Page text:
By Aaron Hills
Moses was called of God to lead Israel out of bondage; then he was led into the wilderness, to be trained and fitted. by God. In like manner Saul of Tarsus was first converted, and then led out into the Arabian desert to "Brush College," of which Moses was an alumnus, there, like him, to be taught of God. Finney had a somewhat similar experience. Says one of his biographers (G. Frederick Wright, D. D., LL. D.): "About as much mystery hangs over the first year and a half of Finney's life, subsequent to his conversion, as that which shrouds the corresponding period of the renewed life of the apostle Paul." We have already briefly noticed about all he has recorded of those days; viz.: daily morning and evening meetings, much fasting and prayer, visions of God too sacred to make public, a visit to his parents, and a revival that covered much of the county. What particular part he had in it is recorded in heaven and well-known there, but not on earth.
"It was not till the 25th of June, 1823, that he was formally taken under the care of the Presbytery with reference to entering the ministry." But even here the hand of God was leading him in a way almost as wonderful as in the matter of the baptism with the Holy Ghost. He was being kept and fitted for an exceptional work, and was preserved from intellectual and spiritual detriment by an unseen hand. He tells it in his own peculiar way, as follows:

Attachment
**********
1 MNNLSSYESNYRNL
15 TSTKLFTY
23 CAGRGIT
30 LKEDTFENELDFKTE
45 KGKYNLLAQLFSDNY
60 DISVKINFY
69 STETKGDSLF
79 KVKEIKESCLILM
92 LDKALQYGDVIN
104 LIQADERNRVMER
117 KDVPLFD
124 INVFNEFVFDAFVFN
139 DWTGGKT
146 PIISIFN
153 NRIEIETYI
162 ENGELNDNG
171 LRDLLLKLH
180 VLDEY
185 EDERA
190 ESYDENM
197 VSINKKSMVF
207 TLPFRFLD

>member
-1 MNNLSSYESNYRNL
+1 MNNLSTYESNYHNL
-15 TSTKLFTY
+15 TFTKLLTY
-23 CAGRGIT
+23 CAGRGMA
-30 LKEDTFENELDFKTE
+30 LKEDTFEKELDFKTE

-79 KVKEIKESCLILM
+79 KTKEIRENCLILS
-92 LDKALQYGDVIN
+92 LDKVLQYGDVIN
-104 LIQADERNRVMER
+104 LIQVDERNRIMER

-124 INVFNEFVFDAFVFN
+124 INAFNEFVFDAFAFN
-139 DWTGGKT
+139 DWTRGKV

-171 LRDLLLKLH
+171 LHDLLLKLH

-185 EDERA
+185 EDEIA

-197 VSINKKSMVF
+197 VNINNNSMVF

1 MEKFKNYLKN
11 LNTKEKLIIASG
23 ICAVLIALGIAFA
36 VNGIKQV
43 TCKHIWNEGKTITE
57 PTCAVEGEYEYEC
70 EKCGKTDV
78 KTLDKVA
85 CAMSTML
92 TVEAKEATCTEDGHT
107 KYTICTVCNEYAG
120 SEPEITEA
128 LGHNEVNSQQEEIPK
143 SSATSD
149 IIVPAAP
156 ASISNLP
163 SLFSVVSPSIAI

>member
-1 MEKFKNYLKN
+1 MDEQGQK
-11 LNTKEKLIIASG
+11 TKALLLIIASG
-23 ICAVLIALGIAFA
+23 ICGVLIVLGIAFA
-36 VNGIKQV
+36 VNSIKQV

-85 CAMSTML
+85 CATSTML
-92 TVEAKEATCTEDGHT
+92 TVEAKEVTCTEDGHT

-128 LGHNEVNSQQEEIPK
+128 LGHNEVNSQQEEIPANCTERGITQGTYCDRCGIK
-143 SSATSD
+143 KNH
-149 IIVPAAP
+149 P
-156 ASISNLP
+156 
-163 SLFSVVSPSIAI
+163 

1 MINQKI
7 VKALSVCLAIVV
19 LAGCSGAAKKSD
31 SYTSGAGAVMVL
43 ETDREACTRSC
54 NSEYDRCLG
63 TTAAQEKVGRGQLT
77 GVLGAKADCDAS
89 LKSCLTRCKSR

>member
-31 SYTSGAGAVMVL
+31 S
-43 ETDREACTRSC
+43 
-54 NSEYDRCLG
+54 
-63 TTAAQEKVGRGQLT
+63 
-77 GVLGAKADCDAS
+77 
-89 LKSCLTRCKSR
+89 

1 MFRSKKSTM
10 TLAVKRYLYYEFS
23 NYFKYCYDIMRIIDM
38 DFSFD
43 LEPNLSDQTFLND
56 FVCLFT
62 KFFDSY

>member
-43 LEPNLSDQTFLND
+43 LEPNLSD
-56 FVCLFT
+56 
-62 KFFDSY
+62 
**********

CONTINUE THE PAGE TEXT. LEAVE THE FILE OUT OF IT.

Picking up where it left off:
"Some of the ministers urged me to go to Princeton to study theology; but I declined, When they asked me why I would not go to Princeton, I told them that my pecuniary circumstances forbade it. This was true; but they said they would see that my expenses were paid. Still I refused to go; and, when urged to give my reasons, I plainly told them that I would not put myself under such an influence as they had been under; that I was confident they had been wrongly educated, and they were not ministers that met my ideal of what a minister of Christ should be. I told them this reluctantly, but I could not honestly 25th it. They appointed my pastor to superintend my studies. He offered me the use of his library, and said he would give what attention I needed to my theological studies."
In all human probability Finney would have been spoiled as an evangelist and utterly ruined as a great preacher of righteousness had he been educated at Princeton. Equally fatal would it have been to have accepted the opinions and views of the pastor (Rev. Mr. Gale), to whose instruction the Presbytery committed him. He says:
"My studies, so far as he was concerned as my teacher, were little else than controversy. He held to the Old School doctrine of original sin, or that the human constitution was morally depraved. He held, also, that men. were utterly unable to comply with the terms of the gospel, to repent, to believe, or to do anything that God required them to do; that while they were free to do all evil, in the sense of being able to commit any amount of sin, yet they were not free to perform any good; that God had condemned men for their sinful nature; and for this, as well as for their transgressions, they deserved eternal death.